EasyDigitalPhotoTips.com >> What Is Trick Photography?

What is Trick Photography?


4:52 PM - September 12, 2014 by Dan Makela

To quote Wikipedia: "The illusions or tricks of the eye used in the film, television, theatre, video game, and simulator industries to simulate the imagined events in a story or virtual world are traditionally called special effects (often abbreviated as SFX, SPFX, or simply FX)."

Trick photography often includes 
long exposure effects performed in-camera using a diverse range of light sources. 

Camera Settings

Your first consideration in trick photography is camera settings such as shutter speed, aperature, ISO, white balance, manual mode, and manual focus.

See also: Getting Start - Fundamentals

Here is a good video on the basics of aperature, shutter speed, and ISO:

Shutter Speed


Shutter speed determines how long the camera is open to let light in to take your picture. You need to determine the best shutter speed to take for your photograph. A long shutter speed of several seconds will capture movement of objects and light. A short shutter speed will freeze high speed motion that's difficult to observe in normal situations.


The aperature setting determines how wide the opening is in the camera - the wider the opening, the more light is exposed in your photograph. The aperature also determines depth of field - how much of the photo is in focus in the foreground and background. A small opening brings the entire scene in focus, while a wide opening blurs the foreground and background of your shot.



The ISO setting determines how sensitive the camera is to light. Higher ISO means more light is captured, which is helpful in low light situations. However, the higher the ISO, the more noise is introduced into the image. Ideally, keep the ISO setting at 100 or 200 wherever possible for the clearest possible photograph. Only raise the ISO when necessary or to achieve specific effects.


White balance

Different light sources amplify certain colors. For example, sunlight has stronger blue tones, while candlelight introduces more red tones. The human eye automatically corrects for different lighting conditions, but you need to set your camera to adjust color balances to look natural under different lights. You can either set your camera to adjust automatically, or assign specific settings such as "Daylight" or "Flash" to preset color balance in-camera.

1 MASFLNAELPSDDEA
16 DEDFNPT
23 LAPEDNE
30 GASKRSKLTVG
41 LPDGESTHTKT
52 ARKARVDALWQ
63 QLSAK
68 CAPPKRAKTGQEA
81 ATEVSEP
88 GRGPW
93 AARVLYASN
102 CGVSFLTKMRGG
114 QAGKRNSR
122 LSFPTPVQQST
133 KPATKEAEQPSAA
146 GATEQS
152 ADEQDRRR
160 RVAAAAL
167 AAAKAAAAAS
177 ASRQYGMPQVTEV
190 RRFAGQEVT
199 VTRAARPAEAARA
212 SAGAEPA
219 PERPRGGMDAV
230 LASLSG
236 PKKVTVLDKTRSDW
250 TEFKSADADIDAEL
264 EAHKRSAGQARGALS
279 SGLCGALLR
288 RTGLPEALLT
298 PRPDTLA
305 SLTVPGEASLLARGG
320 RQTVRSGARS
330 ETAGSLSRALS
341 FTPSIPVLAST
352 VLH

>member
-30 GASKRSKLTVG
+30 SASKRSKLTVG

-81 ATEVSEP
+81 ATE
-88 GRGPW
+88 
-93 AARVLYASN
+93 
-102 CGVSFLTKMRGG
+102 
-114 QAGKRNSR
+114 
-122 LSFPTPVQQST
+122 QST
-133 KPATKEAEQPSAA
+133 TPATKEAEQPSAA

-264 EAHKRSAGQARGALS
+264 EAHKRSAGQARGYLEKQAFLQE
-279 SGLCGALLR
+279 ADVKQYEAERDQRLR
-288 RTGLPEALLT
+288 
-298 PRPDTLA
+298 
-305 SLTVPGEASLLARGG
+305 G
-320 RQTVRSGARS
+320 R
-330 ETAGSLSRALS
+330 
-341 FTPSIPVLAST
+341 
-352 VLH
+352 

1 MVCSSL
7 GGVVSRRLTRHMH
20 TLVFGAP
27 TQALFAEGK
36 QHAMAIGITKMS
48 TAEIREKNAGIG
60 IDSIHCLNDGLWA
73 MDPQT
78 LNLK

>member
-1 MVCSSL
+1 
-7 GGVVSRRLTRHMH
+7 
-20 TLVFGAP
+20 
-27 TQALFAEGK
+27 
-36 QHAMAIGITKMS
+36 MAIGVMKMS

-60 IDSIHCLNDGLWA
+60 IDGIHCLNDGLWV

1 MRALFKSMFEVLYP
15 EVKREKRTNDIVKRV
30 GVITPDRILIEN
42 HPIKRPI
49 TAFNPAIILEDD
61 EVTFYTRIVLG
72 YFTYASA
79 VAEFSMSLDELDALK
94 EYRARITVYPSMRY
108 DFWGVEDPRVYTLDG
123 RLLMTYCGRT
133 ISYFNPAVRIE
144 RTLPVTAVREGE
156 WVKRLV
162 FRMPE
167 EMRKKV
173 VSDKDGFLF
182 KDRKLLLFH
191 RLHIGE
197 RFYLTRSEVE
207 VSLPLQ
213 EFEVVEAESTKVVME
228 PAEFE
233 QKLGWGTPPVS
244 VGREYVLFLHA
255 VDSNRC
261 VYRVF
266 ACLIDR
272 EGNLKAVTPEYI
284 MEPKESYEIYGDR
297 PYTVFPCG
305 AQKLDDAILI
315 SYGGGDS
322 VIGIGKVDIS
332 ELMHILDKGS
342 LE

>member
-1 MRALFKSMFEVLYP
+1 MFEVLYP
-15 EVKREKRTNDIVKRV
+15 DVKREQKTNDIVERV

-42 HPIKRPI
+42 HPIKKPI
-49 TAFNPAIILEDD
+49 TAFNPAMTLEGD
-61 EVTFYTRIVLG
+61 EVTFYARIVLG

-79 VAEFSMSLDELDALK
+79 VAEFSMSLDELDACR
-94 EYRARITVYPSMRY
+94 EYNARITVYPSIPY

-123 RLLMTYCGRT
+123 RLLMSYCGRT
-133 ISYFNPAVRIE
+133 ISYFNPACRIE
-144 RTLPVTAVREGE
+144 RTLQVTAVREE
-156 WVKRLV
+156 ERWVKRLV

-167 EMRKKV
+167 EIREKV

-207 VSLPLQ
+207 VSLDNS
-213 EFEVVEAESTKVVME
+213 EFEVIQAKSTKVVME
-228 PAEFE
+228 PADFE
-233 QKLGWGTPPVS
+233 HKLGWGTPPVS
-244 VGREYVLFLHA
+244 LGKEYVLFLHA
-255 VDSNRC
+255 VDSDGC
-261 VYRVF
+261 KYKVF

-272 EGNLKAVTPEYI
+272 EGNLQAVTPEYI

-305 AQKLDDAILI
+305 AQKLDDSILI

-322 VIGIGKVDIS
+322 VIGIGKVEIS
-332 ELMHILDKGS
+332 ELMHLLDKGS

Cameras can focus automatically, or manually using the focus ring. In many situations where the focus needs to be steady in a long exposure or identical across multiple exposures, it's important to set the focus manually to remove focus variation across exposures.


DSLR cameras have different modes, including full manual, shutter priority, or aperature priority. It's important to learn to use manual mode for photographs that require identical settings across long or multiple exposures.

Common Light Sources

Trick photography makes use of a variety of light sources to achieve specific effects.


Standard flashlights are an excellent tool for use in trick photography, and particularly in long exposure light paintings. There are mini-flashlights available for lighting small subjects, and large lamps for lighting scenery.

See Video, Introduction to Light Painting

This photo was lit with a small Maglite flashlight. The apple was lit up first, then a fiber optic adapter was used to light up the almonds and paint the drawing in the background.


This photograph was taken with an LED Lenser X21 that works up to 500 meters. The combination of a long exposure of the sky with illumination of the foreground trees with the flashlight produced this interesting effect.


Fiber Optics






Glow Sticks


Electronic Flash


City Lights






Common Techniques

techniques applied to trick photography include:


Light and dark are inverted, colors are complementary.



Light drawing

Multiple Exposure


Long Exposure

High-Speed Flash

Image Editing

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